Interface design

tool: Omeka

Omeka is a free, flexible, and open source web-publishing platform for the display of library, museum, archives, and scholarly collections and exhibitions. Omeka falls at a crossroads of Web Content Management, Collections Management, and Archival Digital Collections Systems. Omeka is designed with non-IT specialists in mind, allowing users to focus on content and interpretation rather than programming. It brings Web 2.0 technologies and approaches to academic and cultural websites to foster user interaction and participation. It makes top-shelf design easy with a simple and flexible templating system. Its robust open-source developer and user communities underwrite Omeka’s stability and sustainability. Omeka allows users to publish cultural heritage objects, extend its functionality with themes and plugins, and curate online exhibits with digital objects.
Features: 
Methods relating to this toolCategory
Cataloguing and indexingData structuring and enhancement
Collaborative publishingData publishing and dissemination
Desktop publishing and pre-pressData publishing and dissemination
General project managementStrategy and project management
General website developmentData publishing and dissemination
Interface designData publishing and dissemination
Resource sharingData publishing and dissemination
Lifecycle stage:
Alternate tool(s):

DSpace

project: James Mill's common place books

A three-year Collaborative Doctoral Award to transcribe and digitally publish James Mill's common place books, currently held in the archive of the London Library. The project is also researching James Mill's intellectual history, particularly the period of his close relationship with Jeremy Bentham (1808-1832). Because Mill was raised and educated in Scotland, there is also a significant Scottish Enlightenment context to the project. [read more]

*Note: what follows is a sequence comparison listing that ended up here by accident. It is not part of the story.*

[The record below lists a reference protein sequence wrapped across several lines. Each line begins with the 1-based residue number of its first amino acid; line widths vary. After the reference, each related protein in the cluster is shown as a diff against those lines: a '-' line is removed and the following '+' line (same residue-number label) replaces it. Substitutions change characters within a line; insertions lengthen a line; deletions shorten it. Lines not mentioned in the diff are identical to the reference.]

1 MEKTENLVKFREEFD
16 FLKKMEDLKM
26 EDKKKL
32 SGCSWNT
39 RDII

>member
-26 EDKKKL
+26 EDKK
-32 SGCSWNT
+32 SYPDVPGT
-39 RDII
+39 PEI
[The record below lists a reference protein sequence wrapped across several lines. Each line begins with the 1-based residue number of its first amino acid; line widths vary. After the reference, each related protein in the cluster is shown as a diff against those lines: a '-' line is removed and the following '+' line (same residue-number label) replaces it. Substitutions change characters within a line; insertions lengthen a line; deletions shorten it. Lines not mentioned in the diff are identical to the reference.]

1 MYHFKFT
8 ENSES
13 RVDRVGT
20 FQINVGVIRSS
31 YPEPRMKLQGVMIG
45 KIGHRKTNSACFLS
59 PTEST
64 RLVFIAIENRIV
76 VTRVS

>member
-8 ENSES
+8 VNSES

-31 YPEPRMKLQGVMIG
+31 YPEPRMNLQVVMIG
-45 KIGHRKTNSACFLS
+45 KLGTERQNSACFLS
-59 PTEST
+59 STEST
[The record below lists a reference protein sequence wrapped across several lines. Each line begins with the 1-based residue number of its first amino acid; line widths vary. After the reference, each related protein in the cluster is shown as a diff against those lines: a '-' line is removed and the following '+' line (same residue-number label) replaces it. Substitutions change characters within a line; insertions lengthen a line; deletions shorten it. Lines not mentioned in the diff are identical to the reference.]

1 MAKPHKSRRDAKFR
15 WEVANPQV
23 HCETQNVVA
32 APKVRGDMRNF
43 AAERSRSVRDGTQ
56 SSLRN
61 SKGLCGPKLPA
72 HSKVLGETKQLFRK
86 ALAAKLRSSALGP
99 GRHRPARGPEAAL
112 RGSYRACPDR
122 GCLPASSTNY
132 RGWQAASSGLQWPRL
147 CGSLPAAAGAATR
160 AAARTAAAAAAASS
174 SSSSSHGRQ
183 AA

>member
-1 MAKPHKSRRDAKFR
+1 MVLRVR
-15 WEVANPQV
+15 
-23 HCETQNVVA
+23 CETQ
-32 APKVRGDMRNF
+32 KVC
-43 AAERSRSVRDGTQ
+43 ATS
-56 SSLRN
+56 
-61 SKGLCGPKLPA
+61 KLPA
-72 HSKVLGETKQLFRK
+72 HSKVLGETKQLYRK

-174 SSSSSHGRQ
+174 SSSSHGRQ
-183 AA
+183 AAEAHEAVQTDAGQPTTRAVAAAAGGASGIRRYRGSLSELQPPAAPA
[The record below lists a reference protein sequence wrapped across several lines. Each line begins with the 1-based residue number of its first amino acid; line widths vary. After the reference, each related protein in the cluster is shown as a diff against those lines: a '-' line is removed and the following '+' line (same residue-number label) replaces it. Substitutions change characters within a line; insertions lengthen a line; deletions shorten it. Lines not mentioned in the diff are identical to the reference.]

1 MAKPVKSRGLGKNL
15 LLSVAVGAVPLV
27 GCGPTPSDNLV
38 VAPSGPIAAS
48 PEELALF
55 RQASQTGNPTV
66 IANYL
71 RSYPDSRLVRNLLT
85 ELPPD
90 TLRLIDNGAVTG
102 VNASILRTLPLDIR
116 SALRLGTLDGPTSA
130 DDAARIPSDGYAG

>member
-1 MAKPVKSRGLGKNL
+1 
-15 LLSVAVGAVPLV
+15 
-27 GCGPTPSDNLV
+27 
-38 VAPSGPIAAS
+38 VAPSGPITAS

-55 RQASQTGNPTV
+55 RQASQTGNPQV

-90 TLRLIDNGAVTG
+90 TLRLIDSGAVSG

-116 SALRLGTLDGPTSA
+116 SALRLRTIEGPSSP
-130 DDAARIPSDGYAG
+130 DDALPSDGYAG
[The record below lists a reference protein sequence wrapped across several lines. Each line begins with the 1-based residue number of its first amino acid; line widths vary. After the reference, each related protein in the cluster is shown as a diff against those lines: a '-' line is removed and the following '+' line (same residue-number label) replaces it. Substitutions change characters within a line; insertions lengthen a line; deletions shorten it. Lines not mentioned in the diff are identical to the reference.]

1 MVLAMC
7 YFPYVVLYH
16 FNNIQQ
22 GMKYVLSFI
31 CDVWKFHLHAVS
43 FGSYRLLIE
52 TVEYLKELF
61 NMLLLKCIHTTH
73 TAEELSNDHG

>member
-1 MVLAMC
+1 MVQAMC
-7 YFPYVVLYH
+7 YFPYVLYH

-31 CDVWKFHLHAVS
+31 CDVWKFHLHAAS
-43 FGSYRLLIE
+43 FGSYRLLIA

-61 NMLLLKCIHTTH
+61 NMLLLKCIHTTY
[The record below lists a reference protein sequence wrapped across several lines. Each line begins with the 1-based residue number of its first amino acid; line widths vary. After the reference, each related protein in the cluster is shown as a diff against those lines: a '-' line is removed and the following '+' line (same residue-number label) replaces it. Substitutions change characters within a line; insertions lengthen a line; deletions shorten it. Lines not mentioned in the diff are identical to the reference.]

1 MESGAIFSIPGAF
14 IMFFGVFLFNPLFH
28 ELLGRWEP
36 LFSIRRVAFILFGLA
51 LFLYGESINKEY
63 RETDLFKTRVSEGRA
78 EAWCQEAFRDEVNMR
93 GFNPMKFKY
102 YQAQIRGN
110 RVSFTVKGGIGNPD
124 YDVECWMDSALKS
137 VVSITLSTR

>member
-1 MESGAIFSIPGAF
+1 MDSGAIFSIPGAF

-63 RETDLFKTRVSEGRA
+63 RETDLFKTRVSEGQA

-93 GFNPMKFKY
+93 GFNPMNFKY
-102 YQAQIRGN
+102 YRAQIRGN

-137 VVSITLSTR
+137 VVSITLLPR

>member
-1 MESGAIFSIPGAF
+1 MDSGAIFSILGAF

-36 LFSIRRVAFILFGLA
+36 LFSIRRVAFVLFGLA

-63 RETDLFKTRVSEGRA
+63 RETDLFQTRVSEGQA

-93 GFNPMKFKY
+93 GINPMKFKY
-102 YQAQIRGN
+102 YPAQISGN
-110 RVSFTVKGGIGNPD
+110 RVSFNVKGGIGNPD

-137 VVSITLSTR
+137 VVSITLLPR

project: Survey of Saint Dedications in Medieval Scotland

The chief aim of the project has been to construct a searchable database with a web-site interface recording and mapping dedications to saints in Scotland prior to 1560. It is hoped that the database will be useful as a research, reference and teaching tool for the study of saints’ cults and the wider examination of piety and devotion in medieval Scotland. The database has been compiled through a systematic survey of published sources relating to the medieval kingdom and a significant body of unpublished archival material. [read more]

project: Unlocking the Celtic Collector; The Mind, Methods and Materials of Alexander Carmichael (1832-1912).

The Carmichael Watson collection in Edinburgh University Library, centred on the papers of the pioneering folklorist Alexander Carmichael (1832-1912), is the foremost collection of its kind in the country, and is crucial to understanding the customs, storytelling traditions, poetry, songs and general lore of the Gaelic-speaking areas of Scotland. The project will see an intense dissemination and research programme alongside development of a digital resource that will enable users to search fully-indexed catalogue descriptions, full text transcriptions and biographical records. [read more]

project: William Godwin's Diary